Washington — Top Democrats said a meeting with President Trump and top Republicans on Turkey disintegrated Wednesday, as the president doubled down on his decision to withdraw troops from northern Syria, a decision that has now been condemned by a bipartisan resolution in the House, and by several Republican senators.
"What we witnessed on the part of the president was a meltdown, sad to say," House Speaker Nancy Pelosi told reporters on the White House driveway after meeting with the president. She later told reporters that she believes "we have to pray for his health because this was a very serious meltdown."
During the meeting, which lasted less than 45 minutes, the president insulted Pelosi, according to top Democrats who said the president compared ISIS to communists and suggested Pelosi would approve of that.
"He was insulting, particularly to the speaker," Senate Minority Leader Chuck Schumer said. "He called her a third-rate politician ... It was sort of a nasty diatribe, not focused on the facts." Pelosi later told reporters she believed Mr. Trump called her a "third grade politician." The White House confirmed that Mr. Trump in fact called Pelosi "third rate," according to the Associated Press.
However, Republican House Majority Leader Kevin McCarthy contradicted that assessment, and condemned the Democratic leadership for leaving the meeting early. Although he did acknowledge the meeting got heated, McCarthy called Pelosi's behavior "unbecoming," and said that the meeting was more productive after she left.
White House Press Secretary Stephanie Grisham also condemned Pelosi in a statement, accusing her of leaving the meeting to "get in front of the cameras to whine."
"The President was measured, factual and decisive, while Speaker Pelosi's decision to walk out was baffling, but not surprising," Grisham said.
The president taunted the Democrats on Twitter several hours later, tweeting a photo from the meeting and claiming Pelosi had an "unhinged meltdown."
A Democratic source familiar with what transpired said Mr. Trump also insulted former Defense Secretary James Mattis, calling him "the world's most overrated general." Mattis resigned in December over his opposition to a troop drawdown in Syria. Mr. Trump also claimed that fewer than 100 ISIS prisoners had escaped from prisons previously guarded by the Kurds, and that these fighters were "the least dangerous ones." However, Defense Secretary Mark Esper said he "didn't know" if those prisoners were the least dangerous.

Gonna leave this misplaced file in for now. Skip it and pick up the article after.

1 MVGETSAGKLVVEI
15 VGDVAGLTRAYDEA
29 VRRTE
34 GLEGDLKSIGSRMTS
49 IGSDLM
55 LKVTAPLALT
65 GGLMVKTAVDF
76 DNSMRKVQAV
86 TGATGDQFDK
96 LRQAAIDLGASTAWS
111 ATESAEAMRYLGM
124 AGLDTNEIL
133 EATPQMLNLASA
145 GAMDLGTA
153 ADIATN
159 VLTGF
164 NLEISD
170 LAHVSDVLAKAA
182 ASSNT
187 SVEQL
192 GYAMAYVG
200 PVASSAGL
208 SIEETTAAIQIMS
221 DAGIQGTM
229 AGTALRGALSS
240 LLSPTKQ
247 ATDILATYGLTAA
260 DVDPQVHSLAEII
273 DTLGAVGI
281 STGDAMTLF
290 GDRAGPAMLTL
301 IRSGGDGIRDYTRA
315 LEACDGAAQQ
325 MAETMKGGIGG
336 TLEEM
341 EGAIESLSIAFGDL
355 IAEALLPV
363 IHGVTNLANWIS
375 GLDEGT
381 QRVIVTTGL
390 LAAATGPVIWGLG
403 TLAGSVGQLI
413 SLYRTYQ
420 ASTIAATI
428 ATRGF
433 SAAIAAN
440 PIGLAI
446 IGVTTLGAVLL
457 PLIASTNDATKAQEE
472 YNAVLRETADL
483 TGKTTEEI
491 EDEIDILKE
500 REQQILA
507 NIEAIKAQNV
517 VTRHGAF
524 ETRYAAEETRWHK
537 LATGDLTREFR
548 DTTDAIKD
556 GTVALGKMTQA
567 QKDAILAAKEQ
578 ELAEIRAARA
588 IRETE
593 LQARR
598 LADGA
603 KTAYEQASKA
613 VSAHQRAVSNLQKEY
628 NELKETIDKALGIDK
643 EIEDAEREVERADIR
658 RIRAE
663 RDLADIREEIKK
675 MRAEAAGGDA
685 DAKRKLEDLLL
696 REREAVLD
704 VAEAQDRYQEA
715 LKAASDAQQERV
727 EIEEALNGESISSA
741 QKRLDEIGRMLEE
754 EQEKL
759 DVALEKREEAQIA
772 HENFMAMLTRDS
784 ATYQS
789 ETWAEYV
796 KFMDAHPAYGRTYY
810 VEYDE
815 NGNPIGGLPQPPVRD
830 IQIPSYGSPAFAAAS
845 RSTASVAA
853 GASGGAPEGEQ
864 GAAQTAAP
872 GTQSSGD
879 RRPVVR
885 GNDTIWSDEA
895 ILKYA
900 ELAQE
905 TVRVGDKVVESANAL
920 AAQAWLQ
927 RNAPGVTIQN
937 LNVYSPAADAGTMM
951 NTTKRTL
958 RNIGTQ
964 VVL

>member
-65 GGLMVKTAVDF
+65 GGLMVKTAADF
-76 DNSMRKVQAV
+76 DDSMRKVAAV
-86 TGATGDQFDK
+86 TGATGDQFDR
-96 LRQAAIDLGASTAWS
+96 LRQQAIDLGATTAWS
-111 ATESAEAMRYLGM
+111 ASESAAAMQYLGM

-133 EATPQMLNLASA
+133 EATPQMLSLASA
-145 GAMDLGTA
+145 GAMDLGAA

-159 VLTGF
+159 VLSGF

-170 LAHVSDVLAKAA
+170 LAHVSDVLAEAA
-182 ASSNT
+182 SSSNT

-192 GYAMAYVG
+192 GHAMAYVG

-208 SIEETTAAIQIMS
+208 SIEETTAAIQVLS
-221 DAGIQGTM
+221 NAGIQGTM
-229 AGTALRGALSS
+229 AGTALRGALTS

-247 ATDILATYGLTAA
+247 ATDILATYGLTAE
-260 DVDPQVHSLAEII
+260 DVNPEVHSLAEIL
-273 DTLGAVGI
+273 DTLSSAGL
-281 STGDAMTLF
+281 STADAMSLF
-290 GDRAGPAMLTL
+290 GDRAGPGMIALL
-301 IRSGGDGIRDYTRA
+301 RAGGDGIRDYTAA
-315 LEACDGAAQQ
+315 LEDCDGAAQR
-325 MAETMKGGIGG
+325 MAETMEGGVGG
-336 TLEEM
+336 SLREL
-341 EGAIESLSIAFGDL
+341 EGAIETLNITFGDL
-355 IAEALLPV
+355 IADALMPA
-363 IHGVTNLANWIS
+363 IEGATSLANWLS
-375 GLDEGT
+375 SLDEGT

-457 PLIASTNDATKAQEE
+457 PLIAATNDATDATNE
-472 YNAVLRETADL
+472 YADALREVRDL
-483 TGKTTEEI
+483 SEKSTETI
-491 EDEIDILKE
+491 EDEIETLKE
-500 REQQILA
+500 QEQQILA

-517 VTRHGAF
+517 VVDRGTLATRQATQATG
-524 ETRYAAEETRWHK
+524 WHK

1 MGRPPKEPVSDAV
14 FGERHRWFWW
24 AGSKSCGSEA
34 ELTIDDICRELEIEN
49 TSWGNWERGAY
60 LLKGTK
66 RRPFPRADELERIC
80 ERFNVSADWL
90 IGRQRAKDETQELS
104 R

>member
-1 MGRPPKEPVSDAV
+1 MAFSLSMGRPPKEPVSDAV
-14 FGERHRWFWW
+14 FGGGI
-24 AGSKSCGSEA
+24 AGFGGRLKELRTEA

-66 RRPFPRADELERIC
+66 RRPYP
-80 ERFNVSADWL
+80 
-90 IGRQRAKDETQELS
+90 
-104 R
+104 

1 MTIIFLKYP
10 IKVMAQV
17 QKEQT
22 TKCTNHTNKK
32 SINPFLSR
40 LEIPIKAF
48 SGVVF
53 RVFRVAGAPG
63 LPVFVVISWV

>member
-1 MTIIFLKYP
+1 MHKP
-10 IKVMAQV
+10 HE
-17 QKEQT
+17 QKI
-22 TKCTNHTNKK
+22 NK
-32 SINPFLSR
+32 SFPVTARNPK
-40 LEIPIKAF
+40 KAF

General Mark Milley, the chairman of the joint chiefs of staff, said in the meeting that ISIS had been "defeated, not destroyed," and warned that the terrorist network could "reconstitute."
A source familiar with the meeting told CBS News' Rebecca Kaplan that Mr. Trump came into the meeting with "arms crossed, scowling and angry." Pelosi and Hoyer left the meeting together after Mr. Trump began to insult Pelosi.
McConnell, who did not speak during the meeting, declined to comment to reporters about it.
"I didn't make any observations in the meeting. And I don't have any to make now," McConnell said.
The White House meeting came shortly after the House voted 354 to 60 to condemn Mr. Trump's decision to pull troops from northern Syria. The only votes against the resolution came from Republicans, but 129 Republicans supported the resolution.
The meeting also came after Mr. Trump repeatedly criticized Kurdish allies who fought alongside the U.S.
Speaking to reporters Wednesday afternoon before the meeting, McConnell repeatedly called the U.S. withdrawal of troops from Syria a mistake. He told CBS News he thinks he speaks for most of the members of his conference when he says that "this was a mistake and I hope that it can be repaired."
Even some of the president's staunchest allies, like South Carolina's Republican Senator Lindsey Graham, have sternly criticized the president's decision to pull a small number of troops from northern Syria.
Vice President Mike Pence and Secretary of State Mike Pompeo are heading to Turkey Wednesday.